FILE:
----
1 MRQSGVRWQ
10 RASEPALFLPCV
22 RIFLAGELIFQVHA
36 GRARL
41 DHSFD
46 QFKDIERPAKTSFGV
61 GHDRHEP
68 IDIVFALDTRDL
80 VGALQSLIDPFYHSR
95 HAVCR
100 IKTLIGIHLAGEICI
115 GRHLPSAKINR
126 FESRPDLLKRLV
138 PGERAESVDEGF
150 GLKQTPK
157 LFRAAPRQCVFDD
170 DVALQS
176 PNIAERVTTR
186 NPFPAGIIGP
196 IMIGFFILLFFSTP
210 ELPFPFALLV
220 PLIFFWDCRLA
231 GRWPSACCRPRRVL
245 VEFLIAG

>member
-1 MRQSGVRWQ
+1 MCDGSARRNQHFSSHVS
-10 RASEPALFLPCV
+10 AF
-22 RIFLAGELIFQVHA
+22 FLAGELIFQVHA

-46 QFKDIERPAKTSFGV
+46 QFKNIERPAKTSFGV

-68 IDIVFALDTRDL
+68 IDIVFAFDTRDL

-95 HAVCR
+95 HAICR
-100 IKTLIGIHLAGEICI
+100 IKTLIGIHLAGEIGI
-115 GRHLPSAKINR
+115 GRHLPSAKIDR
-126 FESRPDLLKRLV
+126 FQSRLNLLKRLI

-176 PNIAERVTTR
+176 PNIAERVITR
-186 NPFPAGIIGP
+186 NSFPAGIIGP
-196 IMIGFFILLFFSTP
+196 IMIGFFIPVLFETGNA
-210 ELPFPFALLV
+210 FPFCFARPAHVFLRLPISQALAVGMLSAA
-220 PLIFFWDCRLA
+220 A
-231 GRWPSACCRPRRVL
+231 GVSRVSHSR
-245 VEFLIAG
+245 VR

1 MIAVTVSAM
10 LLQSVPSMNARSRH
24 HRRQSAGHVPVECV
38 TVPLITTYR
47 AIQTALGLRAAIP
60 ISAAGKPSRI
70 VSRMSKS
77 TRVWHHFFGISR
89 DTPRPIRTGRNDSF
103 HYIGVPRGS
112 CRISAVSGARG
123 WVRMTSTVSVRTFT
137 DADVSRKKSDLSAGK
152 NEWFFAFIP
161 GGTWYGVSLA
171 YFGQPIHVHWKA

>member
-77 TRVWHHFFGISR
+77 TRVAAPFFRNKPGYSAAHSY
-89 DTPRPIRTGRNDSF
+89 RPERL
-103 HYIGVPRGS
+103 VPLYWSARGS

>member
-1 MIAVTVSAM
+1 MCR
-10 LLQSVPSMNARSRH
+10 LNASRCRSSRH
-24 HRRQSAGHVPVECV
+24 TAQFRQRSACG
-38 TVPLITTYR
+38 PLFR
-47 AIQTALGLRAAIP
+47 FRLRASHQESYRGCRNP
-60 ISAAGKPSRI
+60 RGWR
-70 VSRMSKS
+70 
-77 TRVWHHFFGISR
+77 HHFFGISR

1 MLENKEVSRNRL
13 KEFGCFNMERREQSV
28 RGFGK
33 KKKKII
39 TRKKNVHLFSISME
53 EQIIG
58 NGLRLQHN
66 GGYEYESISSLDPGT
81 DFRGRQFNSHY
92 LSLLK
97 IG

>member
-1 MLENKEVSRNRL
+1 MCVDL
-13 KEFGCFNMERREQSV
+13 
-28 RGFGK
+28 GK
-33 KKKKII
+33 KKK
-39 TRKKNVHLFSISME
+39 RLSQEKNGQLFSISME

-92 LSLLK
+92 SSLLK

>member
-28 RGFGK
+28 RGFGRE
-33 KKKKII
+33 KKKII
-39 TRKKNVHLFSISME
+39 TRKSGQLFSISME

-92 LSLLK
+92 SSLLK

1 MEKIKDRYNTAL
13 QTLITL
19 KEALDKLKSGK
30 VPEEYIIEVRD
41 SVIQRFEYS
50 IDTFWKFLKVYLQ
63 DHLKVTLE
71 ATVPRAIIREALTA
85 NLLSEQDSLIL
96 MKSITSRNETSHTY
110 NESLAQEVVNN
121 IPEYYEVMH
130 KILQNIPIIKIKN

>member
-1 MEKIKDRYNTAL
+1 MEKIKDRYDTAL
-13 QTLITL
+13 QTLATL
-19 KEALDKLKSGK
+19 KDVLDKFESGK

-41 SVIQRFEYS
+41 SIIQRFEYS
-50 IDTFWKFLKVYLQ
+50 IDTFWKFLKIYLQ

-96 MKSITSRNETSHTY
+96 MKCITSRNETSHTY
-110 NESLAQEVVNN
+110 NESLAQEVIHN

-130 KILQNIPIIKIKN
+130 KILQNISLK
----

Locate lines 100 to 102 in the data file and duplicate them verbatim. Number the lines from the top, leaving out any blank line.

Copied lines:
28 RGFGK
33 KKKKII
39 TRKKNVHLFSISME